Saturday, June 25, 2011

LAFF 2011: BAD INTENTIONS

Cayetana de la Heros (Fatima Buntinx) in Bad Intentions.
Death to the bourgeoisie


Writer-director Rosario Garcia-Montero’s The Bad Intentions is a coming-of-age story which centers around a quirky-yet-morose nine-year-old girl, Cayetana de la Heros (Fatima Buntinx). Cayetana’s parents (Katerina D'Onofrio and Jean Paul Strauss) are divorced -- which, as she learns at her Catholic school, means they are going to hell. Cayetana is raised primarily by the servants (Liliana Alegría, Tania Ruiz, Melchor Gorrochátegui) at her Valium-popping mother’s bourgeois home in Lima, Peru. Whenever Cayetana does spend time with her mother, she devises new and interesting ways to play torturous mind games with her. And though Cayetana’s father seems too preoccupied with life -- especially attractive young women -- to pay her much mind, Cayetana idolizes him nonetheless.

As her surname suggests, Cayetana is obsessed with heroes. It seems most of Peru’s heroes are losers and Cayetana is specifically interested in their heroic deaths. Cayetana’s fascination with death, especially violent deaths during battle, lends her the morbid air of a Peruvian Wednesday Addams. Death’s allure becomes even more personal when Cayetana suddenly -- and quite irrationally -- concludes that she will die on the day that her pregnant mother gives birth. Cayetana is not very worried about dying, but she seems utterly frightened of being rendered invisible.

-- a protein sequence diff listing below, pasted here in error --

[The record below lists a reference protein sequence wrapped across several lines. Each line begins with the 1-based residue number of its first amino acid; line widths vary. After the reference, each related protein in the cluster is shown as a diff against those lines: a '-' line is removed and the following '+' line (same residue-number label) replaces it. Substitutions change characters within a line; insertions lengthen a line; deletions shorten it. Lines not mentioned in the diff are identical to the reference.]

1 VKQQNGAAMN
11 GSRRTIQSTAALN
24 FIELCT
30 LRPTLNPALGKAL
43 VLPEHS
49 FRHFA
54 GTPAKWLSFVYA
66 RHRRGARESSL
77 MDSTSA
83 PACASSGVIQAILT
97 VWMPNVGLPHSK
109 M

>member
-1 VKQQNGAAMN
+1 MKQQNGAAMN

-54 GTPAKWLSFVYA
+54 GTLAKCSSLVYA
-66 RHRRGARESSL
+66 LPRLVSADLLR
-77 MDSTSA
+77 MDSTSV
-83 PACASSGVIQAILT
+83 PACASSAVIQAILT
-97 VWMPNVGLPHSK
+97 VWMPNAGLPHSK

Of her entire family, Cayetana’s most sane and rewarding relationship is with her cousin, Jimena (Kani Hart). When Cayetana becomes too much for her mother to handle, she is sent to spend the summer at the beach with her cousin. When Jimena becomes mysteriously ill, Cayetana is snapped back into reality. Death is more than just a magic realism-tinged dream; death becomes real for Cayetana.

The Bad Intentions takes place in 1982 and the brutal guerrilla attacks of the Maoist group, the Shining Path (Sendero Luminoso), hover around the periphery of the narrative. The terrorists always seem to be lurking around the corner; as the violence creeps closer to Cayetana, her mind is catapulted into more frequent and fervent daydreams about Peru’s past war heroes.

Garcia-Montero’s film functions as an absurd allegory for bourgeois feelings of ambivalence towards an uncertain future. The invisible yet always-present threat of death has warped repercussions in the mind of a nine-year-old child; Cayetana is riddled with Catholic guilt, consciously for her parents’ unholy divorce and subconsciously for being a part of a bourgeois household that is quite similar to the colonialists that her favorite revolutionary heroes fought against.

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